There could be exceptions where some universal minimum needs are involved. So we don't do that for food security. But certain kinds of developmental projects don't succeed without deep state level or local level commitment. Evaluation studies have shown that you can push, but if there's no pull from the other side, it's not a good use of public money. It's better to direct that money to something else. Otherwise, you announce a scheme and then it takes five years for someone to decide where in the State that should go, because they've not asked for it. And then the money gets locked up and can’t be used for anything else. There are many States that are actually good at using centrally sponsored schemes. And often, they don't get the opportunity of getting more, even though they've done well.

This year, you have given strict instructions to ministries that they should avoid the usual bunching up that happens in the last two months. So is there some change in the spending plan?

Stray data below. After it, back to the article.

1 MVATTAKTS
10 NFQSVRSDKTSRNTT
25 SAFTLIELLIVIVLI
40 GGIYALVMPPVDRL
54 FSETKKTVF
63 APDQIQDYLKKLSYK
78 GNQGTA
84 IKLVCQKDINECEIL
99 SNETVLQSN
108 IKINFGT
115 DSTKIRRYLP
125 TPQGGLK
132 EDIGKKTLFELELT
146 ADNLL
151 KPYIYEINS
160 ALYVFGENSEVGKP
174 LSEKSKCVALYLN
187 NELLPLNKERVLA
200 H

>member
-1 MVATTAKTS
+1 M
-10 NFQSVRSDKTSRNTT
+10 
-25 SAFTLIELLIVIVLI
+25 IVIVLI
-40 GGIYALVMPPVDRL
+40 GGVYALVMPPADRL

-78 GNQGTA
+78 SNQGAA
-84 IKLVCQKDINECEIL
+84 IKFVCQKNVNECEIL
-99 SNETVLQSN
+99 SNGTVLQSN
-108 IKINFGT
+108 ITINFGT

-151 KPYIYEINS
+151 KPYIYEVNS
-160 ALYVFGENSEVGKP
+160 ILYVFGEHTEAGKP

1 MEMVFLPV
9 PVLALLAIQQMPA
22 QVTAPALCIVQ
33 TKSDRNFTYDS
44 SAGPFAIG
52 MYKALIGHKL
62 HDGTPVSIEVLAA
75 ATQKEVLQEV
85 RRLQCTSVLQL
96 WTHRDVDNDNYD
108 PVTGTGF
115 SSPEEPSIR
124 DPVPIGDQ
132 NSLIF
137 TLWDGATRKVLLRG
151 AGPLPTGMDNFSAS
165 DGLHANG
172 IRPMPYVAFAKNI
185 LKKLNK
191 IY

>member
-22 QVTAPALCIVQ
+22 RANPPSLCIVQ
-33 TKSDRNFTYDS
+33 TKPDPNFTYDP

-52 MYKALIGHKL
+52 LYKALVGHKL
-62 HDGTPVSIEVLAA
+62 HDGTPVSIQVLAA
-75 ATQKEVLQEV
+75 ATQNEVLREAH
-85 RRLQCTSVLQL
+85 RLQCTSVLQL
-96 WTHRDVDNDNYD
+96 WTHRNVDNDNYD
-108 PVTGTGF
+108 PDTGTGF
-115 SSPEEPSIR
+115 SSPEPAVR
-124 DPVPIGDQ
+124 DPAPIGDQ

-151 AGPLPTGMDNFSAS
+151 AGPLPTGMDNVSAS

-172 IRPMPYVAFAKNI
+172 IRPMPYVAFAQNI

No. The revised estimates for this year are explicitly and avowedly lower than the budget estimates for this year. But there is no further cut from the revised estimates, except that we have asked Ministries to stick to the quarterly pattern of expenditure, stick to 25% in the last quarter. Any exceptions to that will require the authorisation of the expenditure department. Otherwise, there tends to be a lot of low value spending in the last quarter, because otherwise it lapses. These instructions are intended to ensure that does not happen. Because we are tight, and we want the spending to be productive. Wherever there is a valid case to go beyond that 25% on something that is productive, we will look at this, but they'll have to come to Expenditure department. It's not a right.

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Printable version | Feb 22, 2020 7:10:42 PM |